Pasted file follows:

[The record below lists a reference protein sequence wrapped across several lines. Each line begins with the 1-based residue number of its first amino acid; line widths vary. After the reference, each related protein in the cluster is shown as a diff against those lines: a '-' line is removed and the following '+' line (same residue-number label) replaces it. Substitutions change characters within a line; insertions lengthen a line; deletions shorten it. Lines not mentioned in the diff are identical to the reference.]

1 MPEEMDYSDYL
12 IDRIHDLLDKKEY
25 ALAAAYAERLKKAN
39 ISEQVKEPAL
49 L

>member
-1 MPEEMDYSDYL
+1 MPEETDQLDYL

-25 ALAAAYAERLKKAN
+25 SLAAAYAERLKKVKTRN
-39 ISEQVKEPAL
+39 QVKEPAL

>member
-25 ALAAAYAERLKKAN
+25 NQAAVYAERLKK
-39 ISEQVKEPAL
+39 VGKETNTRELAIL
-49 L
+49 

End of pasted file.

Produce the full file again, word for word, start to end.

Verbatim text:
[The record below lists a reference protein sequence wrapped across several lines. Each line begins with the 1-based residue number of its first amino acid; line widths vary. After the reference, each related protein in the cluster is shown as a diff against those lines: a '-' line is removed and the following '+' line (same residue-number label) replaces it. Substitutions change characters within a line; insertions lengthen a line; deletions shorten it. Lines not mentioned in the diff are identical to the reference.]

1 MPEEMDYSDYL
12 IDRIHDLLDKKEY
25 ALAAAYAERLKKAN
39 ISEQVKEPAL
49 L

>member
-1 MPEEMDYSDYL
+1 MPEETDQLDYL

-25 ALAAAYAERLKKAN
+25 SLAAAYAERLKKVKTRN
-39 ISEQVKEPAL
+39 QVKEPAL

>member
-25 ALAAAYAERLKKAN
+25 NQAAVYAERLKK
-39 ISEQVKEPAL
+39 VGKETNTRELAIL
-49 L
+49 